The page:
The island is very geometry intensive, with rare use of detailed normal maps. This allowed us for relatively fast modelling, without spending too much time unwrapping meshes.
It also highlighted one of the engine strengths, the lightmapper, that worked the best when you have actual geometry to calculate the bounces.
Unfortunately, we couldn’t do everything this way. Floors with small stones would be too heavy to render in real-time and in these cases we had to resort to the usual normal map trickery of pretending to have detail where we don’t.
I found the process to be slightly trickier than usual since the world is stylized in a way that textures are almost flat, relying on the mesh detail, so we had to simulate that geometry on the texture without looking out of place.
This meant, to create the floors, I had to make them just like if they were going to be used in-game, and then use that to create the final texture.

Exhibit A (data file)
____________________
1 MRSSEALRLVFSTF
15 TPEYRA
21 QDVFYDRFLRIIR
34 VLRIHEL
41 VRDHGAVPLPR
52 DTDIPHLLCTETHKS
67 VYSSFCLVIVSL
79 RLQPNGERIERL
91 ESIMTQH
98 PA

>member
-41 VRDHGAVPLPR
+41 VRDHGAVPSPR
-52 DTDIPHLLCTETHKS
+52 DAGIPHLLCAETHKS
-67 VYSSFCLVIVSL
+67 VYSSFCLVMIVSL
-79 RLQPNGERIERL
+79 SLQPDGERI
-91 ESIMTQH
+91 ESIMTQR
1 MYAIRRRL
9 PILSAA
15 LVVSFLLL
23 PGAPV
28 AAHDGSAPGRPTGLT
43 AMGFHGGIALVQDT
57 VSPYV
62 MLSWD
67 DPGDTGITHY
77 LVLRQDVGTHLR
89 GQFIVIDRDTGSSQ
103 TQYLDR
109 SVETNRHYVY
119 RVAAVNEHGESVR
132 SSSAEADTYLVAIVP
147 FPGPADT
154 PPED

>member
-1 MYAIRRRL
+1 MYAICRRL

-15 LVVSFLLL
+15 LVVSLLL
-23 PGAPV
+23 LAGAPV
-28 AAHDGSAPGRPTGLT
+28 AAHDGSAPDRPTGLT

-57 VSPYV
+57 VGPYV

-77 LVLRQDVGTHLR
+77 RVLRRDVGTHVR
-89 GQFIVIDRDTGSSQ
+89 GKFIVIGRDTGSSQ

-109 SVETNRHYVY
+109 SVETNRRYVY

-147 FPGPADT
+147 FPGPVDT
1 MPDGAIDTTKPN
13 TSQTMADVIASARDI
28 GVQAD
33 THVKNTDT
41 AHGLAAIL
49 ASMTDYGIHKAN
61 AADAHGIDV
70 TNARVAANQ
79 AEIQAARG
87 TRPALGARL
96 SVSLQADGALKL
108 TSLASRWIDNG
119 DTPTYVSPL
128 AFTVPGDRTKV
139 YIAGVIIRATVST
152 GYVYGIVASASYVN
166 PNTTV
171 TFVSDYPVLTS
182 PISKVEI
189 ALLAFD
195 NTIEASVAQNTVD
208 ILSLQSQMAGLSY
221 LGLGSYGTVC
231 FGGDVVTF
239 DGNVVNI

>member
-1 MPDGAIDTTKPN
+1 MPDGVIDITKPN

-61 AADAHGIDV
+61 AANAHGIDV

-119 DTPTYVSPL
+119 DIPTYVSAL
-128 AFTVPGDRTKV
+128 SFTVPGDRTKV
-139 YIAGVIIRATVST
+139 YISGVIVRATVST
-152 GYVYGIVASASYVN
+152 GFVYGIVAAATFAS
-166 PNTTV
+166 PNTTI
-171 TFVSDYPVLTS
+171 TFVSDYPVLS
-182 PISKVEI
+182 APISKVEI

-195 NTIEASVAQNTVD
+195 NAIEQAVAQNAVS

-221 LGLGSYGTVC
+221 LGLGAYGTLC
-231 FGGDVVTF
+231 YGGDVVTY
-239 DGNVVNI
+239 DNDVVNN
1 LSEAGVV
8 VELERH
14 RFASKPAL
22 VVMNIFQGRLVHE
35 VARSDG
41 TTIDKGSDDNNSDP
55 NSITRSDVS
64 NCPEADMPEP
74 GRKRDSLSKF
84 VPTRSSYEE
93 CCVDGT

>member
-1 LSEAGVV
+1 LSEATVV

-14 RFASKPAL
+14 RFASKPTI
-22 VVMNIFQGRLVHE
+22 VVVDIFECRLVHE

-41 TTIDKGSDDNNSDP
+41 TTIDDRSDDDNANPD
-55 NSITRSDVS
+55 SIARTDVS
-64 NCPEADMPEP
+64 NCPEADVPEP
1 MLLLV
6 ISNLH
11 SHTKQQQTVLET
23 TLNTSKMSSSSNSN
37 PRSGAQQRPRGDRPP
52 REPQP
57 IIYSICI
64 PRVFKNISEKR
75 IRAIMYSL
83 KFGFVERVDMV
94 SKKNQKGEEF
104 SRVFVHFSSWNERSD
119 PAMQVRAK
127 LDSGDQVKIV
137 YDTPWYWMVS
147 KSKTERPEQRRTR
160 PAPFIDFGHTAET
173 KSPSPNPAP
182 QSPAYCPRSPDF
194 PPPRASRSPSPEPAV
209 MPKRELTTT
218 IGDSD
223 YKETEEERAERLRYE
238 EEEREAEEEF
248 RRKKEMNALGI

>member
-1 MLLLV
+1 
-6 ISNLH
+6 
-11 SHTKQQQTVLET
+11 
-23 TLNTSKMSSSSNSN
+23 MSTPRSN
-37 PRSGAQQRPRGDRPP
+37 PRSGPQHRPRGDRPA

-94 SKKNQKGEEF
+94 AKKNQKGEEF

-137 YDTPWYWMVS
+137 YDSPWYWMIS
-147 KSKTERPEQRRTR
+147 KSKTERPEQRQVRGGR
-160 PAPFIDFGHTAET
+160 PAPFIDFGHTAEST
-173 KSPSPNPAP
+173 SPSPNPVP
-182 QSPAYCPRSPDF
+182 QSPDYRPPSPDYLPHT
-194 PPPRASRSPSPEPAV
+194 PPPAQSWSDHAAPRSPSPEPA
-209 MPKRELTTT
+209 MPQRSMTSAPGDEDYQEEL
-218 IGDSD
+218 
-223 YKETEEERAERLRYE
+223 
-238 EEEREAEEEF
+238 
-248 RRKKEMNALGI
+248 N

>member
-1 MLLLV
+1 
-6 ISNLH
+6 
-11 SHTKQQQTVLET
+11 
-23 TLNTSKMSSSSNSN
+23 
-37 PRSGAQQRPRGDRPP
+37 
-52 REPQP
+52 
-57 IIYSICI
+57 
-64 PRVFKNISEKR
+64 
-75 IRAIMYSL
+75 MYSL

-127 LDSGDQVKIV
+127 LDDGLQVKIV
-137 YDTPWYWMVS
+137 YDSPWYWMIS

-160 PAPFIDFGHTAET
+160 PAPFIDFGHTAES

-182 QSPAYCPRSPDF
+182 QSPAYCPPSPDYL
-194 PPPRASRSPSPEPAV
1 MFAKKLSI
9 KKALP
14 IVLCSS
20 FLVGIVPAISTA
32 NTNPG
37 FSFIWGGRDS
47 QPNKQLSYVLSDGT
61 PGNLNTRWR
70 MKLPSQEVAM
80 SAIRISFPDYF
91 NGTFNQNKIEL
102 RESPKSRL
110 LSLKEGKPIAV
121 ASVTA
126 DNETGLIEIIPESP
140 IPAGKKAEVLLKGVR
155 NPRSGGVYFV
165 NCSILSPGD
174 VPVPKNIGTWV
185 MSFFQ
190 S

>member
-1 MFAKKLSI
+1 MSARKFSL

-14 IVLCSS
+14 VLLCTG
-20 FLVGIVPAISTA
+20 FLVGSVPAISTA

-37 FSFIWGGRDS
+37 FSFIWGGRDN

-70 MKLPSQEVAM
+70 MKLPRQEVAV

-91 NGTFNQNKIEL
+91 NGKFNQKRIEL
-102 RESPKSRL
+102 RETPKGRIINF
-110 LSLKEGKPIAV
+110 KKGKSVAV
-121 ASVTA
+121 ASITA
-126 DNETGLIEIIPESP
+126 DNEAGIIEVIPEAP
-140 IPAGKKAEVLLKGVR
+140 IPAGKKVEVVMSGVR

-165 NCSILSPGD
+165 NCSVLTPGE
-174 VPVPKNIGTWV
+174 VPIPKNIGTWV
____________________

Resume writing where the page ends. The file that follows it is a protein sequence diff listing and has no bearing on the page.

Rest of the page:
Below is some of the tillable 3d floors I did, using the same style as the in-game geometry:
Sometimes jumping to Zbrush to create variants, so I could get some blending:
I would then do a top down tillable render from that mesh to get an accurate Normal, Ambient Occlusion and Blend map:
And then use these renders to create the in-game texture. It was a back and forth process, seeing how it looks in the engine, tweaking the AO and normal map strength and painting diffuse colors until it fit with the rest of the island:
Here is how it looks in game, sometimes impossible to tell that it’s not actual geometry. Notice that at the end of the corridor I used actual geometry, directly from the 3D scene for the textures, so it feels more natural:
Another example, this time in a Portuguese pavement: